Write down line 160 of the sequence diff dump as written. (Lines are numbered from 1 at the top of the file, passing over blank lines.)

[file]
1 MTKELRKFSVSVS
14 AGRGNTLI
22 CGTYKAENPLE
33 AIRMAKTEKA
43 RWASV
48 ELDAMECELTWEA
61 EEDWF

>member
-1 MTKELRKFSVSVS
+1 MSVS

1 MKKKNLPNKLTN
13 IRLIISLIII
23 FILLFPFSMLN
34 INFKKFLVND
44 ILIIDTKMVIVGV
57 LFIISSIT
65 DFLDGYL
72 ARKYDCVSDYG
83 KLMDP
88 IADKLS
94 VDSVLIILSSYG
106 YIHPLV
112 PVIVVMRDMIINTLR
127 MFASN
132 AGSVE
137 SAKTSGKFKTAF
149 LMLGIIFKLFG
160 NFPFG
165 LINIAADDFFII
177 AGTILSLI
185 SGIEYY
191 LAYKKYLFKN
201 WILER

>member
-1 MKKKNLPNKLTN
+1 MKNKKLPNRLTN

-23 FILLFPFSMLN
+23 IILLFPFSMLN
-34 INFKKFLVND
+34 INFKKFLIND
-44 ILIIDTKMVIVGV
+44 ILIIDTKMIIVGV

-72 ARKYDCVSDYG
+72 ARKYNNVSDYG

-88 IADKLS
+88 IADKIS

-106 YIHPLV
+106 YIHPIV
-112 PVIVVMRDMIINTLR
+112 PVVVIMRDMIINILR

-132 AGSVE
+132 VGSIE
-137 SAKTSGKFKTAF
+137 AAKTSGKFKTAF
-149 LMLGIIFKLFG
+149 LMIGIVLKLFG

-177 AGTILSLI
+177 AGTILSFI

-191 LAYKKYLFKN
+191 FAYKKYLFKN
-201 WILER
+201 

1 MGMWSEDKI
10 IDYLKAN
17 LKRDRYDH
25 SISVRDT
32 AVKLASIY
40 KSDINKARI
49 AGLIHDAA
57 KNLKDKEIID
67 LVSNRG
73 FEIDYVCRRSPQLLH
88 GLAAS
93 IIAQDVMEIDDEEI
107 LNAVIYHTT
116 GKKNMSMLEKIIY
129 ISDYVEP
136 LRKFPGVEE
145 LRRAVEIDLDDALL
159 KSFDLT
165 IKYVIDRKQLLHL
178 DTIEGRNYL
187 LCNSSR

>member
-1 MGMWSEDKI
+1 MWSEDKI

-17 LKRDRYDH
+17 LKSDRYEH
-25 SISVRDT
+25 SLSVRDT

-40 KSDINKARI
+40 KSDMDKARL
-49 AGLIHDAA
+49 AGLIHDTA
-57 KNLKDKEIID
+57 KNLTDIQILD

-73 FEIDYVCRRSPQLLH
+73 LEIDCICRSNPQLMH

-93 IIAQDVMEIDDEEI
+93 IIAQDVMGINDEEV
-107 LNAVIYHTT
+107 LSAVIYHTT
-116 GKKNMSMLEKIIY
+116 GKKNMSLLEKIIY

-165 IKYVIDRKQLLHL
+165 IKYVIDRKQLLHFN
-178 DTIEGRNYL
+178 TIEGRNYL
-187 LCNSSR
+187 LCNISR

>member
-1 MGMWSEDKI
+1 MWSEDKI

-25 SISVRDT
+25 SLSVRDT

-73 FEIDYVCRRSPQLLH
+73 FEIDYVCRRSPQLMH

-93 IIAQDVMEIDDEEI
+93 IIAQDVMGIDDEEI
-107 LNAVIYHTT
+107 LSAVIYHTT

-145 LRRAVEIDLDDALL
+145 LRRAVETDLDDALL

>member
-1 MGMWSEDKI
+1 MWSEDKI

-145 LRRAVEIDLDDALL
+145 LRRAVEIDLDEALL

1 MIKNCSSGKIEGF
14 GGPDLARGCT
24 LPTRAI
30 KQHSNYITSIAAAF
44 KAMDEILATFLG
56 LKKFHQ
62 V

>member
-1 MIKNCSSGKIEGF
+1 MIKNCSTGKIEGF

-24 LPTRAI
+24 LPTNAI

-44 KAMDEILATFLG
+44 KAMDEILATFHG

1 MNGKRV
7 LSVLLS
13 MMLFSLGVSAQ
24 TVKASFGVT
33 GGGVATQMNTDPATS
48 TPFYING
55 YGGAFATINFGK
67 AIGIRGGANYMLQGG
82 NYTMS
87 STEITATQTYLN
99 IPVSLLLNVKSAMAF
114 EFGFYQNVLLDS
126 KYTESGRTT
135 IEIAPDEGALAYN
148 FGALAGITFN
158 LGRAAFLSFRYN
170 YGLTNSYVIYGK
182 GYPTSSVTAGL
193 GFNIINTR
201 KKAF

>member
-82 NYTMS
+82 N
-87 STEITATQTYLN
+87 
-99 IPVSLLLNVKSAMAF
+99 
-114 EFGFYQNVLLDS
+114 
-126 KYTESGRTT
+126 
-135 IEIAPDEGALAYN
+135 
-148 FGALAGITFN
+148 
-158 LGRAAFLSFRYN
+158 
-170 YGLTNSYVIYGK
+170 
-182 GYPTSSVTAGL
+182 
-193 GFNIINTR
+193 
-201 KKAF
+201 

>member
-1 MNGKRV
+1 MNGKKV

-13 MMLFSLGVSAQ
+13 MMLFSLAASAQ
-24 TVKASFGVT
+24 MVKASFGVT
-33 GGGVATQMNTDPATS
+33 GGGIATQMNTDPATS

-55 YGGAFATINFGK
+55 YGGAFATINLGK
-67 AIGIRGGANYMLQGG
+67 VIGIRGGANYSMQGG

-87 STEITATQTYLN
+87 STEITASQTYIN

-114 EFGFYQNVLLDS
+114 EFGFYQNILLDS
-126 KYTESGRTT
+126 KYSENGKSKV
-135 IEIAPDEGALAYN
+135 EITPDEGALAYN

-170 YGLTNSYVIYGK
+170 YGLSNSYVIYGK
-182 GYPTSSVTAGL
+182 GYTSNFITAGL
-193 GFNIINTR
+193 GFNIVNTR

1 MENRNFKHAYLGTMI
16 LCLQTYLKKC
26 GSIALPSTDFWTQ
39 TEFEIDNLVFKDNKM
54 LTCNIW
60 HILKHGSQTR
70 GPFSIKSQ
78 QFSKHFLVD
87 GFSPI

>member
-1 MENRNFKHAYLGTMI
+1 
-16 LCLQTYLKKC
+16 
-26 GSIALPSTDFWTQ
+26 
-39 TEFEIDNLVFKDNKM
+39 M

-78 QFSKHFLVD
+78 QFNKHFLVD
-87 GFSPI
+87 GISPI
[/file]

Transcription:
182 GYPTSSVTAGL